Music has since, time immemorial, been there to evoke many emotional reactions from its listeners.
Traditionally Malawian music has served to portray the kind of life that the natives live, their challenges and social problems fronting their society and how they can decipher them.
Allan Namoko’s Lameki for example, a father speaks to his child about the beauty of listening to his parent’s advice and the folly in neglecting it. In addressing the persona in the song, Namoko passes the much needed norms to the future generations.
A piece that was done in the late 1990’s but still enjoys massive airplay to date, what more defines great music if not its ability to stand the taste of time?
This is in contrast to what is labelled music in modern day. To those who have been there long enough, they laugh at the carcass of Malawi music hyped by the current generation.
Most of it pegged on lyrics that are profane, sexually explicit in nature and yet they are skyrocketed as nice art.
Though other have argued that some songs are only misinterpreted, but for a functioning mind some of the songs are purely meant to drive sexual feelings to the audience.
Some of the songs that have enjoyed massive airplay on local radios, unceasing downloads on music websites and turned talk of the town include; Sonye’s Tsika , Na lero done by Nepman, Tetelitete in which Mafo features Nyasa B, Zafrey , Ndidzakukwatila by Gibo Lantosi, Nepman’s Chilawe Changachi featuring Black Nina.
To prove a case, in Tetelite, Mafo chants “Vuto langa mchani mkazi sindipanga ndege // Mafo ndege // ee sindindipanga plane.” In the lyrics, Mafo lightly meant ‘ndege’ which in English is ‘plane’ for unprotected sex (plain).
But is this what urban music is about? And what might have been making such songs hits, if nudity was depraved in Malawian societies?
One of the country’s avid arts follower and commentator Dave Namusanya is of the view that what makes a piece a hit is not necessarily the content but the composition itself.
Namusanya tilted the argument to some tracks that are not even carrying any nudity notions but became hits of the town.
“Is it not a wrong assumption to say that they have become hits? Lawi’s Amaona Kuchedwa was a hit for a long time before it was replaced by Na Lero (obscene in its content you can say). There was hardly anything obscene with Amaona Kuchedwa and its popularity was greater than Na Lero, in my opinion. So, it is about composition. Not the obscenity.”
Namusanya, a former Arts and Entertainment Journalist at Blantyre Newspapers Limited added that whether profanity was now eating up the current urban music is no anything new saying there are some old and culturally done songs that are in the similar lines.
“People are used to commenting, to hailing the past in contrast with the present. There is no issue here. Nothing is new. There is a Chitelera song which says ‘walephera/ mamuna anali wako walephera/ wam’tengera ku bed walephera/ tembenuka tiyese walephera’…there is another old and traditional song ‘kamwana kamwini kangoti mayo mayo/ mamuna n’chilombo uyu/ kuche msanga n’tuluke’…there are a lot others. It is not new” he concludes.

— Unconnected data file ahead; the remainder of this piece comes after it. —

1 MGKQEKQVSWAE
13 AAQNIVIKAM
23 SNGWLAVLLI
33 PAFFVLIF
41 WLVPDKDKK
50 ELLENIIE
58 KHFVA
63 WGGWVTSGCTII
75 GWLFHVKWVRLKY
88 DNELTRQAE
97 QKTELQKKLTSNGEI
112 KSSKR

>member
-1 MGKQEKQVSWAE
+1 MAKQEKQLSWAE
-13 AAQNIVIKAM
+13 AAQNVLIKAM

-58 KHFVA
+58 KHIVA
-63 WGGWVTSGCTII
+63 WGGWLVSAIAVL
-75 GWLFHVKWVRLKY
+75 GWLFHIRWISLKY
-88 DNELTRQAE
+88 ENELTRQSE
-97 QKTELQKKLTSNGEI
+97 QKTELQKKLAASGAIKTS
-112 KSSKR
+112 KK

One artist whose song was demonized for having similar notions plead for anonymity while expressing his view that such notions make tracks famous as such he opts for the same to be part of the top musicians.
“Well, I must say that the idea you have here is correct, but everyone in the music industry wants to be on top of the game. And if people fancy such kind of music why then would we be going the opposite way? The money we get is from winning a fan base by doing songs that contain what people fancy these days.” said the artist.
Most of the artists, Malawi24‘s Joseph Dumbula approached, were either coy to give response or gave excuses and kept telling the reporter about appointments they never gave in to.
However in a separate interview, Lilongwe based Music Producer Essim Mbwana argued that most of such songs do not last long in the market.
He cited that it was unfortunate to that most of the artists copy concepts developed by their fellows.
“Such type of songs stand out because they tend to deviate from normal way of life. Anything that deviates from normal attracts attention, that’s how the human brain works anyway. Yes, songs that don’t contain obscene language have a chance too, it’s a matter of doing them in a new way, creatively done.”
While noting that it is now becoming a common trend, the music producer maintains that musicians need not to focus on fame alone but their reputation and whether they are in good books with the audience or not.
“If you are an artist and want to make it, do your own music, and never try to copy from any artist, the audience are always attracted to new and unique music Plus obscene music even though they tend to hit, they don’t last long . To make it in Malawian music you need a good image, not just fame, because fame doesn’t pay.” Opines Mbwana.
To pinch salt to the wound, a remix of Nepman’s Nalero had to be edited in order to make it permissible for airplay in local radio stations because of its denotative content.
As Urban music in Malawi surges, the big question to be debated is; does goodness of music in Malawi still rely on the content or how famous it has been?